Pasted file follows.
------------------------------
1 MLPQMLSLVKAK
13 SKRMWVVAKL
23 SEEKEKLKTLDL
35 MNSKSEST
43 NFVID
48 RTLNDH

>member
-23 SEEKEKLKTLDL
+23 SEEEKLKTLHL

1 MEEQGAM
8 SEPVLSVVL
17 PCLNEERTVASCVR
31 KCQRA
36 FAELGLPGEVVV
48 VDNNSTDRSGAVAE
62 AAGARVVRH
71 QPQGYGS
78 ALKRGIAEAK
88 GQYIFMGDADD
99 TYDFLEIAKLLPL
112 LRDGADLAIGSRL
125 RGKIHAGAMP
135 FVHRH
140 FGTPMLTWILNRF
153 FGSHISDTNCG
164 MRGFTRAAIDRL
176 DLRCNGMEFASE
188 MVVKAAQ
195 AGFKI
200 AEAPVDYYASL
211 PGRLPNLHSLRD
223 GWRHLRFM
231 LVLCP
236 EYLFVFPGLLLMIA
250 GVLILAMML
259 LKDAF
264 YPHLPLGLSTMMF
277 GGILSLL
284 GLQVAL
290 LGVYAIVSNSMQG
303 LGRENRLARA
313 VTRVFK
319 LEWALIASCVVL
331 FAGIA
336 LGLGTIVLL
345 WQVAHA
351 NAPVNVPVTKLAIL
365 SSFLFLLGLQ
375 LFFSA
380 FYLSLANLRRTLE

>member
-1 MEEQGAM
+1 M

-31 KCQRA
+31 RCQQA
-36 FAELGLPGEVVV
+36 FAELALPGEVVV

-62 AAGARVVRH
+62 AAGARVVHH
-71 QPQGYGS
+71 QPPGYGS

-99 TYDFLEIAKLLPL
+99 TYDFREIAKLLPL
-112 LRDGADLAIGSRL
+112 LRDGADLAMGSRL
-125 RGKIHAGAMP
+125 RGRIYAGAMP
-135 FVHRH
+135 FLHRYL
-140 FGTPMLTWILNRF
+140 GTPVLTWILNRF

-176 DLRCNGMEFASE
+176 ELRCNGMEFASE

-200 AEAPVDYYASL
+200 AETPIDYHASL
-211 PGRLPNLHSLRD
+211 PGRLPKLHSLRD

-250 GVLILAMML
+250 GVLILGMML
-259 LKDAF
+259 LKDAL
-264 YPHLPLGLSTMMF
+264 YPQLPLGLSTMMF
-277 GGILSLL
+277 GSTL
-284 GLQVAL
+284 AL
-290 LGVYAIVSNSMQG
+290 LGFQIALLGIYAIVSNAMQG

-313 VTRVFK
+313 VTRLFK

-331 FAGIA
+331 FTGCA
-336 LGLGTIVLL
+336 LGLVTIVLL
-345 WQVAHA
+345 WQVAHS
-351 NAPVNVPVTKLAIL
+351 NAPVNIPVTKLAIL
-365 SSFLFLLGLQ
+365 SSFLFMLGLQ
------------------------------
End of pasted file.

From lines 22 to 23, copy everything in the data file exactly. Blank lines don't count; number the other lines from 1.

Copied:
125 RGKIHAGAMP
135 FVHRH